An Aikidoka, sober and centered, is in a Night Club standing with their back to the wall not interacting with anyone. Suddenly a decidedly intoxicated patron - having mistaken the Aikidoka for someone else – attacks with a right cross. The Aikidoka simply steps off-line and the assailant breaks his hand and wrist having struck the wall full force. Did the Aikidoka act violently? Should they have redirected the punch away from the wall and utilized a control technique instead?

Something to ponder...

~Ward

W^2
04-03-2003, 04:33 PM
That's supposed to be Merriam-Webster, pardon my dyslexia.

~Ward

opherdonchin
04-03-2003, 05:33 PM
Violence is a seeming. I guess all things are seemings: this was a tree, but then it became lumber, and now it is a table. One day it will be firewood. My point is that what I 'see' as violence in me will not necessarily 'seem' violent to someone else and sometimes I will experience myself as loving and caring while my partner may experience me as threatening and violent.

I've heard it said that when AiKiDo is done at the highest level, the uke should feel like they happened to stumble or slip and not like they were thrown. If this is true, the uke might not experience me as violent at all, but if I was uncaring or even purposefully hurtful in my technique, I might recognize a lot of violence in my self and choose to confront it.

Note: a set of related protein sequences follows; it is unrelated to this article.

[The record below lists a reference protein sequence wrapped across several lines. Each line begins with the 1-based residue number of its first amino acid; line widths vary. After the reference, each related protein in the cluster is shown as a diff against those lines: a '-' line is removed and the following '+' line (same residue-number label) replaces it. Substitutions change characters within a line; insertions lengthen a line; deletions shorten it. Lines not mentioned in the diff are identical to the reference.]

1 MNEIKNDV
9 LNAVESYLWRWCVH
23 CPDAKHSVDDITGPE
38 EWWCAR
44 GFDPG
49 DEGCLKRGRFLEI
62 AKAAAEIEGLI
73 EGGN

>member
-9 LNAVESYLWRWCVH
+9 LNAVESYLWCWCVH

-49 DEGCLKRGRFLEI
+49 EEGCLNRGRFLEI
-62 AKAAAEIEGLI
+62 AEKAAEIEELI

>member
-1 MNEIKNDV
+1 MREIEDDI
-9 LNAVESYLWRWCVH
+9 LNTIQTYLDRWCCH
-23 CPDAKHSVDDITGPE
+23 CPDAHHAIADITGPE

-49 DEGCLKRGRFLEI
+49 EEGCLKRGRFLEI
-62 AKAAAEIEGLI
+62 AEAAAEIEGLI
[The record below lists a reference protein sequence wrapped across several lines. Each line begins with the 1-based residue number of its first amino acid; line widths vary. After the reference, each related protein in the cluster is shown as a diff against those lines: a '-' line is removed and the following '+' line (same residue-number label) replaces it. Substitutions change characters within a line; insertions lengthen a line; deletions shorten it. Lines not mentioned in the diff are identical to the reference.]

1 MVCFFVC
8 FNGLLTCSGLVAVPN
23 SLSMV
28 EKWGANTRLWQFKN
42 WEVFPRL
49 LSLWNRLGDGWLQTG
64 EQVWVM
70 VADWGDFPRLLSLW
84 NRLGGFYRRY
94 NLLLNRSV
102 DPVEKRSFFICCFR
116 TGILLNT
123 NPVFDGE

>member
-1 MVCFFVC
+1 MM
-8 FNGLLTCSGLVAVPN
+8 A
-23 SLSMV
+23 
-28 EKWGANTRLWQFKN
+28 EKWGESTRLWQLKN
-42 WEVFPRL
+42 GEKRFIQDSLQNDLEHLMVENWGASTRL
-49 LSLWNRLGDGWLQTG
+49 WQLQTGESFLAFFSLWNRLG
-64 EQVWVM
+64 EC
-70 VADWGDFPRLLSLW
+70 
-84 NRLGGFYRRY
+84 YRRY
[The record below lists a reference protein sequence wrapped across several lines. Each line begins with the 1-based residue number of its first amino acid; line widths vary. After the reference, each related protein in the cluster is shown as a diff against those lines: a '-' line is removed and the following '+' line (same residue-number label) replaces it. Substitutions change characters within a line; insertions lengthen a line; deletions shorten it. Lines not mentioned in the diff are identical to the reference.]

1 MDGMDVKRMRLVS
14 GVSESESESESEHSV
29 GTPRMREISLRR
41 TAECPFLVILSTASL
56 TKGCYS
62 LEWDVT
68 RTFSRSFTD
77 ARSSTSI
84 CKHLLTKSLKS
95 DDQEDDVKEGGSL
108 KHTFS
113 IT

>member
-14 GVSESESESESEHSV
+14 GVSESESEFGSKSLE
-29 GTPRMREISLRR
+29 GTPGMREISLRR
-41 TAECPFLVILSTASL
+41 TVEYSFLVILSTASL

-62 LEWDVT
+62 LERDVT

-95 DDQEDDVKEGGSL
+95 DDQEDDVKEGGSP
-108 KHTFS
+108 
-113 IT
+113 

Obviously the other thing happens to me all the time: I think I'm being loving and gentle, but my uke things I'm forcing the technique and trying to throw them.

W^2
04-03-2003, 06:26 PM
While the perception and perspective of a violent experience is certainly subjective, the concept of violence (it is a noun you know) isn't subjective. The results of physical acts of violence are usually empirically measurable.

This is an important distinction...

~Ward

Kevin Leavitt
04-03-2003, 07:36 PM
I think with Aikido or budo in general you must come to grip with the yin/yang of violence/nonviolence.

It doesn't seem so easy to define as black and white.

Aikido is both violent and nonviolent at the same time. The ability to choose between options and control or channel the action that results is what matters.

I just finished reading a good book by Thict Nhat Hahn on Anger. Highly recommend it for anyone studying aikido or interested in controlling anger. Anger (emotion) is what causes violence (action).

It is nearly impossible to avoid the emotion or feelings of anger...but it is what we do with it that matters.